Seriously, the irreparable harm to Texas is that it spends some money on driver’s licenses? Please, you conservatives who applaud this outcome — not another word about judicial activism.

Kevin Drum at Mother Jones puts things even more straightforwardly, calling the opinion “a polemic, not a proper court ruling”:

Judge Andrew Hanen so obviously hates both Obama and his immigration actions that no one is going to take his decision seriously. It’s a polemic, not a proper court ruling. The case will continue its dreary way through Hanen’s docket, but I imagine an appeals court will stay the injunction pretty quickly, and then overrule his inevitable final ruling in short order. The right-wing plaintiffs in this case may have thought they were being clever in venue shopping to get the case before Hanen, but it won’t do them any good. It might even backfire, given just how transparently political Hanen’s ruling is.

This story makes for a good headline, but it probably means little in real life. At most we’ll have a delay of a few weeks in implementing Obama’s immigration orders.

At Daily Kos, Kerry Eleveld reminds Republicans that they still have a Latino vote problem — and halting DAPA for millions of immigrant mothers and fathers is hardly going to make that go away:

As Republicans take a victory lap over the ruling that temporarily halts President Obama’s immigration actions, they have forgotten one thing about their party’s political future: they’re screwed…

But whatever one may think about the rule of law, Republicans are digging themselves a political grave for at least a generation of Latino voters, especially when it comes to national elections. The GOP-led lawsuit from 26 states seeking to block Obama’s attempt to provide deportation relief for up to five million immigrants represents a significant ratcheting up of the Republican assault on the Latino voting bloc…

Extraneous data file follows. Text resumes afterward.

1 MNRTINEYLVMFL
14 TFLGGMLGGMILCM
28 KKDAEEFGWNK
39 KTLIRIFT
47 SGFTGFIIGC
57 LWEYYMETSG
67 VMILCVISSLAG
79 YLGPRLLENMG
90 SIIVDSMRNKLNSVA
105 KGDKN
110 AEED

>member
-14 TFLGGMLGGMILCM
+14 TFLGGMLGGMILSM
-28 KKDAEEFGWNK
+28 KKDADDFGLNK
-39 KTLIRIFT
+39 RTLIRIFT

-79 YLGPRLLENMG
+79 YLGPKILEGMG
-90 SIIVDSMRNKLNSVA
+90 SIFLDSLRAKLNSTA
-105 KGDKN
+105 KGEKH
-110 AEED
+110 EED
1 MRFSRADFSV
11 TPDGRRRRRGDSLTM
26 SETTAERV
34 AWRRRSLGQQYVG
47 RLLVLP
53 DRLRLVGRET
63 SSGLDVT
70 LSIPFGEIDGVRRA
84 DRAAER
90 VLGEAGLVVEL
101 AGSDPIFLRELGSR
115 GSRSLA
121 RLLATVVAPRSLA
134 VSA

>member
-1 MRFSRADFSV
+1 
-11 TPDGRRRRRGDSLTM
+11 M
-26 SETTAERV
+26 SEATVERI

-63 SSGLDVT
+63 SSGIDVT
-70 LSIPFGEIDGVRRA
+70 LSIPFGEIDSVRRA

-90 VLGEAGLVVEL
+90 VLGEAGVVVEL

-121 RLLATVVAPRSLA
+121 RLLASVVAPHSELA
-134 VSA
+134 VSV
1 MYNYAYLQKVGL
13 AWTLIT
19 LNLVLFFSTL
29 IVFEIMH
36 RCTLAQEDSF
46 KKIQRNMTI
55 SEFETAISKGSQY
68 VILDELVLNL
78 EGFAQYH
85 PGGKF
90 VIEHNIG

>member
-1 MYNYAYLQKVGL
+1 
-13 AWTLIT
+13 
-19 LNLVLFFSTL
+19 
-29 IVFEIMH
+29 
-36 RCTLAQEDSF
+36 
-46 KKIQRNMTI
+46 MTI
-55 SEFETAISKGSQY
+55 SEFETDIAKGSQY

Now, not only have congressional Republicans gone out of their way to block Obama’s executive actions through the House’s ill-fated Department of Homeland Security funding bill, but Republican governors and attorneys general across the nation are also targeting the immigration community.

Paul Waldman at the Washington Post:

That sound you hear is another brick being laid in the wall separating Republicans from Hispanic voters.

Jorge Ramos, the celebrity anchor of Spanish-language TV, agrees:

And Rep. Luis Gutierrez (D-IL):

So does La Opinión, the most widely circulated Spanish-language daily:

This is a victory for those who think — based on fear, stereotypes and ignorance, — that legalizing the status of undocumented people will drain the U.S. treasury. They think the same way California ex-governor Pete Wilson did 20 years ago. They will also suffer the same backlash…